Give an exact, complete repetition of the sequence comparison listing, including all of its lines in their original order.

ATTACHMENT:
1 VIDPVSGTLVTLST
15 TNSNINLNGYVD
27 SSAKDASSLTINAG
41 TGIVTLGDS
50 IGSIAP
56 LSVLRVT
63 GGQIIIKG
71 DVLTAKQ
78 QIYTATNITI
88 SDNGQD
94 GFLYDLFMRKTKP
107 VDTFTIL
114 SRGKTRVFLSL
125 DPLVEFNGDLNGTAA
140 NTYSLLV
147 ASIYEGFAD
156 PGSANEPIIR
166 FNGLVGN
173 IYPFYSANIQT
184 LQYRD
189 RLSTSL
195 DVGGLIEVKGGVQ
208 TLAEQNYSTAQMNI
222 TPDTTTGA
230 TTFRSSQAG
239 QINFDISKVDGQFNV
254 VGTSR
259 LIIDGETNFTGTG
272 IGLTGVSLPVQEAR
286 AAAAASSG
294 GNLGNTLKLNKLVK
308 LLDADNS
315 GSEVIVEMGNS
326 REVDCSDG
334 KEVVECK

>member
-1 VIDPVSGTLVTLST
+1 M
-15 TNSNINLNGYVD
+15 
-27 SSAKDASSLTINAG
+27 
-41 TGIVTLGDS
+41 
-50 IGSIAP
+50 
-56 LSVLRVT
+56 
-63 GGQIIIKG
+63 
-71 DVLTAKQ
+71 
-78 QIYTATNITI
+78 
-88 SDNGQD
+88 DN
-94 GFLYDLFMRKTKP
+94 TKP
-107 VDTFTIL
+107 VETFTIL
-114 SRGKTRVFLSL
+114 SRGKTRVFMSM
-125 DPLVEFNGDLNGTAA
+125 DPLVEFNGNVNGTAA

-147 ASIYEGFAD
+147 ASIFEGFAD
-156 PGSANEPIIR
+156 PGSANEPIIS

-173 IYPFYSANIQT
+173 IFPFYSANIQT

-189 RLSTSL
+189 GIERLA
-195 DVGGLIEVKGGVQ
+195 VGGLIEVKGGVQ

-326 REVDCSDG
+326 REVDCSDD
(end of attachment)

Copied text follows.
1 VIDPVSGTLVTLST
15 TNSNINLNGYVD
27 SSAKDASSLTINAG
41 TGIVTLGDS
50 IGSIAP
56 LSVLRVT
63 GGQIIIKG
71 DVLTAKQ
78 QIYTATNITI
88 SDNGQD
94 GFLYDLFMRKTKP
107 VDTFTIL
114 SRGKTRVFLSL
125 DPLVEFNGDLNGTAA
140 NTYSLLV
147 ASIYEGFAD
156 PGSANEPIIR
166 FNGLVGN
173 IYPFYSANIQT
184 LQYRD
189 RLSTSL
195 DVGGLIEVKGGVQ
208 TLAEQNYSTAQMNI
222 TPDTTTGA
230 TTFRSSQAG
239 QINFDISKVDGQFNV
254 VGTSR
259 LIIDGETNFTGTG
272 IGLTGVSLPVQEAR
286 AAAAASSG
294 GNLGNTLKLNKLVK
308 LLDADNS
315 GSEVIVEMGNS
326 REVDCSDG
334 KEVVECK

>member
-1 VIDPVSGTLVTLST
+1 M
-15 TNSNINLNGYVD
+15 
-27 SSAKDASSLTINAG
+27 
-41 TGIVTLGDS
+41 
-50 IGSIAP
+50 
-56 LSVLRVT
+56 
-63 GGQIIIKG
+63 
-71 DVLTAKQ
+71 
-78 QIYTATNITI
+78 
-88 SDNGQD
+88 DN
-94 GFLYDLFMRKTKP
+94 TKP
-107 VDTFTIL
+107 VETFTIL
-114 SRGKTRVFLSL
+114 SRGKTRVFMSM
-125 DPLVEFNGDLNGTAA
+125 DPLVEFNGNVNGTAA

-147 ASIYEGFAD
+147 ASIFEGFAD
-156 PGSANEPIIR
+156 PGSANEPIIS

-173 IYPFYSANIQT
+173 IFPFYSANIQT

-189 RLSTSL
+189 GIERLA
-195 DVGGLIEVKGGVQ
+195 VGGLIEVKGGVQ

-326 REVDCSDG
+326 REVDCSDD